Mecp2 Disruption in Rats Causes Reshaping in Firing Activity and Patterns of Brainstem Respiratory Neurons.

Affiliation

Department of Biology, Georgia State University, 50 Decatur Street, Atlanta, GA 30302, United States. Electronic address: [Email]

Abstract

People with Rett Syndrome (RTT), a neurodevelopmental disorder caused by mutations in the MECP2 gene, have breathing abnormalities manifested as periodical hypoventilation with compensatory hyperventilation, which are attributable to a high incidence of sudden death. Similar breathing abnormalities have been found in animal models with Mecp2 disruptions. Although RTT-type hypoventilation is believed to be due to depressed central inspiratory activity, whether this is true remains unknown. Here we show evidence for reshaping in firing activity and patterns of medullary respiratory neurons in RTT-type hypoventilation without evident depression in inspiratory neuronal activity. Experiments were performed in decerebrate rats in vivo. In Mecp2-null rats, abnormalities in breathing patterns were apparent in both decerebrate rats and awake animals, suggesting that RTT-type breathing abnormalities take place in the brainstem without forebrain input. In comparison to their wild-type counterparts, both inspiratory and expiratory neurons in Mecp2-null rats extended their firing duration, and fired more action potentials during each burst. No changes in inspiratory or expiratory neuronal distributions were found. Most inspiratory neurons started firing in the middle of expiration and changed their firing pattern to a phase-spanning type. The proportion of post-inspiratory neurons was reduced in the Mecp2-null rats. With the increased firing activity of both inspiratory and expiratory neurons in null rats, phrenic discharges shifted to a slow and deep breathing pattern. Thus, the RTT-type hypoventilation appears to result from reshaping of firing activity of both inspiratory and expiratory neurons without evident depression in central inspiratory activity.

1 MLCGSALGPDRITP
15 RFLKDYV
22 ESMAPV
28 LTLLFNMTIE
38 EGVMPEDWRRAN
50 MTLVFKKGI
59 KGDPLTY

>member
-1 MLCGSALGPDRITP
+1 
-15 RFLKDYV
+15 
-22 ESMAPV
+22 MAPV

Keywords

Rett Syndrome,electrophysiology,medullary respiratory neurons,phrenic activity,